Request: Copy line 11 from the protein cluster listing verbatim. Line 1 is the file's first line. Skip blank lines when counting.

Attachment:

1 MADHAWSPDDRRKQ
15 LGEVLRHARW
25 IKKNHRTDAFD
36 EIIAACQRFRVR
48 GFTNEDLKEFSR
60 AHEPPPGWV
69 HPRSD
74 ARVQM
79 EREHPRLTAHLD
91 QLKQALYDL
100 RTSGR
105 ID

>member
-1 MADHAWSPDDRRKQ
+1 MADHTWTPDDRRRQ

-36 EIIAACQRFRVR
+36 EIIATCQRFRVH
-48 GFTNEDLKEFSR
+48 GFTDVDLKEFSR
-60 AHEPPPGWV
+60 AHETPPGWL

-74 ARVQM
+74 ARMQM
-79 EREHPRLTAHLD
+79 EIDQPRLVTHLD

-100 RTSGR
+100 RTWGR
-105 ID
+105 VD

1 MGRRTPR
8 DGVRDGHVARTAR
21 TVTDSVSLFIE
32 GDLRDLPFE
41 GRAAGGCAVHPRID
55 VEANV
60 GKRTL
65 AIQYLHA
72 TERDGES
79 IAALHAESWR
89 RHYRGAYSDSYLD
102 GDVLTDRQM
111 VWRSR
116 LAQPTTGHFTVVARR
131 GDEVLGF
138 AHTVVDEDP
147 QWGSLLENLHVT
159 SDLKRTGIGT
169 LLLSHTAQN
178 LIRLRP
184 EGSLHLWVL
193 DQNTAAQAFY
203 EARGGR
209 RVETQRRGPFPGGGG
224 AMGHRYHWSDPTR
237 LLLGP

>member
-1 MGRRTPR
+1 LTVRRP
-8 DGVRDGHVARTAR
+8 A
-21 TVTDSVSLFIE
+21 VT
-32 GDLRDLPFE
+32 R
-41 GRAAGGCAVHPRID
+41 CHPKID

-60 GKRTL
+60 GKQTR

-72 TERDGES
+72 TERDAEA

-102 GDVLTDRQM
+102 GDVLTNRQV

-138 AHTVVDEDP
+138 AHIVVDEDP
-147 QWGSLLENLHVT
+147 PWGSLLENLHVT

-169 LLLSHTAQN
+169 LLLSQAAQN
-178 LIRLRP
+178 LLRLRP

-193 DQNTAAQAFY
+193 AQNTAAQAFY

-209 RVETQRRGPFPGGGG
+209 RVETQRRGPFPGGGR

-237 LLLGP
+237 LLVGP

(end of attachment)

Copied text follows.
100 RTSGR